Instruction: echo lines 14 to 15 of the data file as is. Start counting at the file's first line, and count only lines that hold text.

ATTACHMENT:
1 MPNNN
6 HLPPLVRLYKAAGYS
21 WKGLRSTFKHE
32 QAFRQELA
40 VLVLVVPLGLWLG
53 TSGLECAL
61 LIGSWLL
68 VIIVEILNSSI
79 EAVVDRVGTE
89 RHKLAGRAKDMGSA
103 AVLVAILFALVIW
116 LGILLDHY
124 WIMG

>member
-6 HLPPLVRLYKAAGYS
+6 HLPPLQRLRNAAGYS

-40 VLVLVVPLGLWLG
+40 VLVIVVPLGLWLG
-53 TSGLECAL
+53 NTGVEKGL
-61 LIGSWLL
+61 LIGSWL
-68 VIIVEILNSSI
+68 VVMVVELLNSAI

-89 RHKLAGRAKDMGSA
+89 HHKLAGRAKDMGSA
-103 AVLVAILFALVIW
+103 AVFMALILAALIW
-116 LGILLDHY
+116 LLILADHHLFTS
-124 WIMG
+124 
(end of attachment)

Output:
>member
-6 HLPPLVRLYKAAGYS